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Hair Transplant

Microscopophobia

Robert M. Bernstein, M.D., New York, New York

Hair Transplant Forum International 1998; 8(5): 23.

I enjoyed reading the editorial regarding the “Merits of the Microscope” (Forum Vol. 8, No 4, 1998) and would like to offer some comments.

I do not believe that it is necessary to be an “expert microscopist” nor to have “test conditions” for the microscope to have value in our practices. I think that anyone performing hair restoration, on a regular basis, can easily learn to use the microscope in a reasonably short period of time, and become competent in its use. It is important to understand that our patients will benefit from the use of the microscopic well before the dissector’s skills are perfected (which may take 6 months to a year, or longer).

The feelings expressed in the editorial, typify the sentiment of many members of the hair restoration community, with regard to the morbid fear of embracing a new hair transplant technology – the dissecting stereo-microscope. Like many other phobias, the anxiety produced by Microscopophobia has little basis in reality and can often result in irrational thinking. Fortunately, like other phobias, Microscopophobia can be successfully treated if there is sufficient motivation to change.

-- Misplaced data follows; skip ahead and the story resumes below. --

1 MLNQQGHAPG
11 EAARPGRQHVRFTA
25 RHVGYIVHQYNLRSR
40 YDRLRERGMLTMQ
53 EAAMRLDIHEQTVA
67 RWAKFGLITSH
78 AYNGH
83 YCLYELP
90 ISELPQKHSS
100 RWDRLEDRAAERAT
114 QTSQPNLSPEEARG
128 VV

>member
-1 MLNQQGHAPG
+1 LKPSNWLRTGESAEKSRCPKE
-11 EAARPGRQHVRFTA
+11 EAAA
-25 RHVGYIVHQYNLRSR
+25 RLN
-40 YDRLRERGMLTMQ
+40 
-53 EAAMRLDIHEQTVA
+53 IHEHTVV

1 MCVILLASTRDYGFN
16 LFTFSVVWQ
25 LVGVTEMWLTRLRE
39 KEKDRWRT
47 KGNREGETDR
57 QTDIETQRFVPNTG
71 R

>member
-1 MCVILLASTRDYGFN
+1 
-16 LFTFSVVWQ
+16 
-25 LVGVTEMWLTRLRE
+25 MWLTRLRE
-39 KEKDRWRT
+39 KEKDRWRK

Of the various forms of therapy for Microscopophobia, desensitization seems to be the most effective, and can be accomplished in a few simple steps. First, borrow a microscope from a colleague and let it sit in the far corner of the office. Then, gradually over the course of several days, bring it to the center of the main cutting surface in the O.R., and let it rest there, undisturbed, as the doctor and staff get used to its presence. When it no longer elicits any anxiety, begin the first steps at follicular unit dissection. As confidence builds, and anxiety starts to diminish, the microscope can be used for more and more of the procedure. Once the microscope has been used for the entire procedure, the borrowed microscope can be returned, and the doctor can get one (or more) of his own.

With just these few simple steps, the hair transplant doctor will become comfortable with the new instrument and begin to appreciate its value. In short order, both the doctor and staff will fall in love with this new instrument and be extolling its virtues. But, be careful not to catch Microscopophilia. This is much more difficult to treat!


Microscopophobia
Microscopophobia
Hair Transplant Forum International; 8(5) (01 February 1998) 23

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